To show, where the information comes from, APA uses an author-date format.

If the author or authors are mentioned in the signal phrase (sentence), just indicate a date of the source in the parentheses next to the names. If these are not mentioned, include a name/names and a date in the parentheses at the end of the sentence before the punctuation mark.

Good news! You do not have to indicate the page unless you give a direct quotation from the source.

According to Jones (1998), APA style is a difficult citation format for first-time learners.

APA style is a difficult citation format for first-time learners (Jones, 1998).

The researcher of the use of the style states that, “Students often had difficulty using APA style, especially when it was their first time citing sources” (Jones, 1998, p. 199).

Sometimes, the authors cited in the signal phase and in the parentheses may differ. This happens when you are citing indirect sources. You have to indicate this adding “as cited in” before the citation:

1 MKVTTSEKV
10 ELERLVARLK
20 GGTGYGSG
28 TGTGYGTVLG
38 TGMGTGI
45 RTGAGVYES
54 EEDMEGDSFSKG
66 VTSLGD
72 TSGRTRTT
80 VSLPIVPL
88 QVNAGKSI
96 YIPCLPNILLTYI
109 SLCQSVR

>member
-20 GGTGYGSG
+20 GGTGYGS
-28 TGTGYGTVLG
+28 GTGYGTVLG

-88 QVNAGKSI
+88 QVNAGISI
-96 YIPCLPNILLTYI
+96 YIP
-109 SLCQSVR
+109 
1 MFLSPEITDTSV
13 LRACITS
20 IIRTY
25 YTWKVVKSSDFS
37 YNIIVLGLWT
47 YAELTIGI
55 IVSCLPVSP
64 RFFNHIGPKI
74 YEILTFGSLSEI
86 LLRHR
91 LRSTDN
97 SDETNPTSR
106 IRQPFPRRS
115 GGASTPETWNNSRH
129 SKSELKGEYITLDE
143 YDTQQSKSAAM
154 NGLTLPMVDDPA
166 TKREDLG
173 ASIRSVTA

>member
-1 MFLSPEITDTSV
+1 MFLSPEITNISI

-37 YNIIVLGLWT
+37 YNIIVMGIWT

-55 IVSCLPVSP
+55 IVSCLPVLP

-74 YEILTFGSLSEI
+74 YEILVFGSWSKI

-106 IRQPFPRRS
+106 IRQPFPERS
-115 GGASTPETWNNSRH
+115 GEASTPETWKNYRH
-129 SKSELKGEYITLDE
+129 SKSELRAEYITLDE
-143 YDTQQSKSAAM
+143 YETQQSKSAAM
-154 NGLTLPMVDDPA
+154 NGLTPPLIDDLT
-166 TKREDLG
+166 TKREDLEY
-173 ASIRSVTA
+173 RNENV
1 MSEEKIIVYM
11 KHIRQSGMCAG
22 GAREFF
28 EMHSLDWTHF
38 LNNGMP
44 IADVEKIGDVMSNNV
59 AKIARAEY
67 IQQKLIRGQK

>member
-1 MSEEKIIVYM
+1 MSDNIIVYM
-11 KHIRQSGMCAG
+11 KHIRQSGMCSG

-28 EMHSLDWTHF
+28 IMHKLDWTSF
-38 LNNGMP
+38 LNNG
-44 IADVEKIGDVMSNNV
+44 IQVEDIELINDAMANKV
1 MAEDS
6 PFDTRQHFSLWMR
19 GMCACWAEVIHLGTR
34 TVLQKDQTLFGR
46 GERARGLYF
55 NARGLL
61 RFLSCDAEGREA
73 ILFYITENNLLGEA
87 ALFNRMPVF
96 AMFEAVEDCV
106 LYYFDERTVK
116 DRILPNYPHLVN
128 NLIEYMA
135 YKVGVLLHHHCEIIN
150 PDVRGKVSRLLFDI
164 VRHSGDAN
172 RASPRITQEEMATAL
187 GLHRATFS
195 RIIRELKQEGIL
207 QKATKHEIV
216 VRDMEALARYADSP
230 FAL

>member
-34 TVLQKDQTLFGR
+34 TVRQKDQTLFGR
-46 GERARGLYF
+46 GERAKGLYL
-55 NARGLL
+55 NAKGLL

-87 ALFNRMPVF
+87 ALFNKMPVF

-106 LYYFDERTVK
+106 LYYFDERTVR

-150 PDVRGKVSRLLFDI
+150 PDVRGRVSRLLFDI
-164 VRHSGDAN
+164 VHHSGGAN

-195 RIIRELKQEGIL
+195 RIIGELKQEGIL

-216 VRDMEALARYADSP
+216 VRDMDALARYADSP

Jones argued that…(as cited in Smith, 2003).

2. Two and more authors

Use “and” to introduce the last author in the sentence and the sign “&” to do this in parentheses:

If the paper is authored by 3-5 authors, indicate all of them when citing the paper in the text for the first time. Then, only use the first author’s name followed by “et al.”. If the paper is authored by 6 or more authors, only use the first author’s name followed by “et al.

Kernis, Cornell, Sun, Berry, and Harlow (1993) studied …

The study demonstrated that … (Kernis, Cornell, Sun, Berry, & Harlow, 1993). Furthermore, the researchers have revealed that … (Kernis et al., 1993).

If the fact/concussion you cite has been mentioned in several sources, just indicate them all in the patentees, separating the citations with “;

The link between the two concepts has been established in several reputable studies (Markes et al., 2001; Tailor & Smith, 2010; Harlow, 2012).

3. Author or date information is missing